In my latest column for Kaiser Health News, I examine competing claims about the health care legislation now in Congress:
In recent days, a growing chorus of voices has expressed alarm that the health care legislation emerging in Congress does not come close to “bending the cost-curve” as President Obama has promised it would. David Broder and Robert Samuelson in the Washington Post, David Leonhardt in the New York Times and Harvard Medical School Dean Jeffrey Flier on the editorial page of the Wall Street Journal have all, to varying degrees, said the health care plans being developed by Congressional Democrats would vastly expand governmental health care commitments without fundamentally altering the arrangements that today push costs rapidly upward every year.
Now, top officials in the Obama administration are pushing back hard with their own “narrative” on the cost-containment potential of the health care bills in Congress. Specifically, White House Budget Director Peter Orszag and Director of the Office for Health Reform Nancy-Ann DeParle contend in a series of recent interviews that the health care plan introduced by Senate Majority Leader Harry Reid is more than sufficient to meet the “bend the curve” test. Their views have been echoed by MIT Economist Jonathan Gruber, who has been arguing that the Reid bill contains every conceivable idea to slow the pace of rising costs. And Ronald Brownstein of The Atlantic has hailed Senator Reid’s legislation as a “milestone” in the health reform journey because of its superior cost-control provisions.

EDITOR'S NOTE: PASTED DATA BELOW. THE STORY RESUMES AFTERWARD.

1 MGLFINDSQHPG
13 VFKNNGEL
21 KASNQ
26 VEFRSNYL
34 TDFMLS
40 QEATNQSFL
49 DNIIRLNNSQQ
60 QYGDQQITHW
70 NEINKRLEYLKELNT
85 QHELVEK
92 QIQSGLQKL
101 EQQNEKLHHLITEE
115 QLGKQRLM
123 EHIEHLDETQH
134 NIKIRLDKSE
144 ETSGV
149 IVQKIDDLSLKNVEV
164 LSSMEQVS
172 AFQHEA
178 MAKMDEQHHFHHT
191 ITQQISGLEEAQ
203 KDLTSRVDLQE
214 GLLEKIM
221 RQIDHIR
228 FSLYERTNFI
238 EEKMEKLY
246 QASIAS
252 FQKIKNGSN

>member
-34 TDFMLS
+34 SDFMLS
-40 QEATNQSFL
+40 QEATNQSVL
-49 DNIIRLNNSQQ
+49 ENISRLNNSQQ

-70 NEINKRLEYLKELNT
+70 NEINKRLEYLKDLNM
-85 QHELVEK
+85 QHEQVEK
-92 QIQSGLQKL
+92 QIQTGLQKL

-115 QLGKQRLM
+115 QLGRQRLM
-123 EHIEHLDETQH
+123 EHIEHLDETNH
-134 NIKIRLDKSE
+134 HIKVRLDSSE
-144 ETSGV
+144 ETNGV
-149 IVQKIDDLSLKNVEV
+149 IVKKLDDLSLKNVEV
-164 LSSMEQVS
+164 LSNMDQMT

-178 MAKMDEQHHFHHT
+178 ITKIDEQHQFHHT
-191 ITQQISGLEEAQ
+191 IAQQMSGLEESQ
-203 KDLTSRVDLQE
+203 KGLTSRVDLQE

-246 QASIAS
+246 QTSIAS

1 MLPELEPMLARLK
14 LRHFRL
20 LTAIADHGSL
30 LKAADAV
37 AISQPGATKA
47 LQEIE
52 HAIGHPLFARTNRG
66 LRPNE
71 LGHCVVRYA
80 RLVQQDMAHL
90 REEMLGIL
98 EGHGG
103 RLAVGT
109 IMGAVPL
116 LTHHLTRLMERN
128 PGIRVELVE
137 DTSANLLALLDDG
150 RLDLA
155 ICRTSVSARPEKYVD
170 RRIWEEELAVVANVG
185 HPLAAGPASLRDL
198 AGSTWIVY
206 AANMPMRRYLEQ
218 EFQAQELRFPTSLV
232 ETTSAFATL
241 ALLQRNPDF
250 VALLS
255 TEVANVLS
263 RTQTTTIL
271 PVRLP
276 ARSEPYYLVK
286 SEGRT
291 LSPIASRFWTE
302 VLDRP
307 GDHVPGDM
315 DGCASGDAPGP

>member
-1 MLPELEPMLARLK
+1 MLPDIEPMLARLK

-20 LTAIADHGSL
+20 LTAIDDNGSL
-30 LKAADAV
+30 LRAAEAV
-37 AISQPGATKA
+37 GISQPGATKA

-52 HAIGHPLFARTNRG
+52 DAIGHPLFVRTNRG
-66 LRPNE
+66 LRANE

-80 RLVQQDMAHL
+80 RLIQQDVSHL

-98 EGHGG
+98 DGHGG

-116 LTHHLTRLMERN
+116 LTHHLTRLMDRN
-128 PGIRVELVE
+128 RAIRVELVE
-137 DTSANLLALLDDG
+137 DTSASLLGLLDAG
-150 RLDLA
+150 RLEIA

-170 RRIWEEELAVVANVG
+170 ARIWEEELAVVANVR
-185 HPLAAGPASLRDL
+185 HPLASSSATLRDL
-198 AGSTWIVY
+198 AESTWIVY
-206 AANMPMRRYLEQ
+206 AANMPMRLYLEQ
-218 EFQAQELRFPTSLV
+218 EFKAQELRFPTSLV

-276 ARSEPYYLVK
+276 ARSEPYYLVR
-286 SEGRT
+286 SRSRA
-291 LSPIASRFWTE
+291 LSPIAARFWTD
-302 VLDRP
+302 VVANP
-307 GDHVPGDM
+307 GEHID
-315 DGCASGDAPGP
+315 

To get a sense of who’s right here, some perspective is necessary. Both the House-passed bill and Senator Reid’s proposal would put in place the most costly entitlement expansion in more than four decades. They would add millions of households to the Medicaid program and promise all Americans between about 100 and 400 percent of the federal poverty line — some 127 million people under the age of 65 in 2008 — that their health insurance premiums will not exceed a certain percentage of their incomes. They would also extend subsidies to small businesses offering insurance coverage. The Congressional Budget Office expects the combined federal cost of these new commitments to reach about $200 billion by 2019 and to increase eight percent annually every year thereafter.
You can read the whole thing here.